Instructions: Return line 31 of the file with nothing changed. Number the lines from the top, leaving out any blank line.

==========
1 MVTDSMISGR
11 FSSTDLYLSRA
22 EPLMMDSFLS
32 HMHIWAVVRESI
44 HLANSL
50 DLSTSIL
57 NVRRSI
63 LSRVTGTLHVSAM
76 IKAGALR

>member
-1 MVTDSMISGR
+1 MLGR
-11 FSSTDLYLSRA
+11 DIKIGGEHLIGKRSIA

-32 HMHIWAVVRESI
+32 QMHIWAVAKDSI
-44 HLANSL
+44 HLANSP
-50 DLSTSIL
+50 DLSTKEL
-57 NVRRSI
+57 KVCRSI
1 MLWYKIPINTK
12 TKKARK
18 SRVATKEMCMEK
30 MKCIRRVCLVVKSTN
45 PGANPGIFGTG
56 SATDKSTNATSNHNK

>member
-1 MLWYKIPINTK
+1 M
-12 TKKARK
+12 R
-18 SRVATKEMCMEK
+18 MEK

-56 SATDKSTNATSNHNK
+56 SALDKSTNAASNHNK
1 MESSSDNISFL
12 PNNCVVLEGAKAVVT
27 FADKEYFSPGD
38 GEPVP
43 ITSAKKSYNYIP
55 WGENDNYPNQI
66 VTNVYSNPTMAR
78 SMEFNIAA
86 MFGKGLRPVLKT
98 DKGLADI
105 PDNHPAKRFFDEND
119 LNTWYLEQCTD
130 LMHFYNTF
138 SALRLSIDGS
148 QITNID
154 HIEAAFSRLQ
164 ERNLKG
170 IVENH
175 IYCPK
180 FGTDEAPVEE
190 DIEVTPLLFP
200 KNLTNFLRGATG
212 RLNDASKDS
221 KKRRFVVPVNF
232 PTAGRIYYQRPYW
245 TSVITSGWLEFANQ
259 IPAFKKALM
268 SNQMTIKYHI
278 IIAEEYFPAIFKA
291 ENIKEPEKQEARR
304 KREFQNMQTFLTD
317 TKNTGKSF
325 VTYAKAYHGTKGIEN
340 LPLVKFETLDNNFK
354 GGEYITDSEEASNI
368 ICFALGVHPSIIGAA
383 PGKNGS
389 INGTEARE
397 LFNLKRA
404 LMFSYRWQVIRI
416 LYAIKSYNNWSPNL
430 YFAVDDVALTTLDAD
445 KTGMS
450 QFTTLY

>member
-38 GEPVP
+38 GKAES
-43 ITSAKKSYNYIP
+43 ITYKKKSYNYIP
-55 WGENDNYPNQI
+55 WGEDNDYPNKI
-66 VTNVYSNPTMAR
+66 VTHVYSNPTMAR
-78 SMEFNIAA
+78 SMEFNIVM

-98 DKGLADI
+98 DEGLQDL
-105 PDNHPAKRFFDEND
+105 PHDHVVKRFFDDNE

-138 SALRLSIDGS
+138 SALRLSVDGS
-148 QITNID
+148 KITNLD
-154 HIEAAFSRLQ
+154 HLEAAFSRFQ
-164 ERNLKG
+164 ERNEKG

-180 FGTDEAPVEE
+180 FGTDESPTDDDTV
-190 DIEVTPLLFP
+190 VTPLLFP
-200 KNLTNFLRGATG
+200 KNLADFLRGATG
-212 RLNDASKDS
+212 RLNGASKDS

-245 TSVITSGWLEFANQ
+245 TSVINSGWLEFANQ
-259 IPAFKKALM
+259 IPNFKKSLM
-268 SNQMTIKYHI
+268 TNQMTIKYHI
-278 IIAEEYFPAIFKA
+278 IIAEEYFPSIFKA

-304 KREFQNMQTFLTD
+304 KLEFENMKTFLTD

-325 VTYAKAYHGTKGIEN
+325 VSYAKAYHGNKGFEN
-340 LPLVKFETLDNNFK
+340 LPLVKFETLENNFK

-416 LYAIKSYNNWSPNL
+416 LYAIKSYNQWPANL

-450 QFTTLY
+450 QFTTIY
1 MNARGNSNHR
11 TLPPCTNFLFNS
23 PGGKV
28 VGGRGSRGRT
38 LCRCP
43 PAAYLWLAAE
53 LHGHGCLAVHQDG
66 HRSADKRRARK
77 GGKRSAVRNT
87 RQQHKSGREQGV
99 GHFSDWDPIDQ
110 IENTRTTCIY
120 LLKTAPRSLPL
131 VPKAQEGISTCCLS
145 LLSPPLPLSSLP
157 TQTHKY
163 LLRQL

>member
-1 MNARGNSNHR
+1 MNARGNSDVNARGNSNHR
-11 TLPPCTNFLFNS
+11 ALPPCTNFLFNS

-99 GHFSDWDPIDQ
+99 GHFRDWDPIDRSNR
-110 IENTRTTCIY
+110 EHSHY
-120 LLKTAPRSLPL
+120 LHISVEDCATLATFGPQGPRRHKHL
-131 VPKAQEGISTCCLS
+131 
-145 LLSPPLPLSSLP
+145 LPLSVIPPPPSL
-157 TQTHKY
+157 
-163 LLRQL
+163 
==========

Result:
+1 M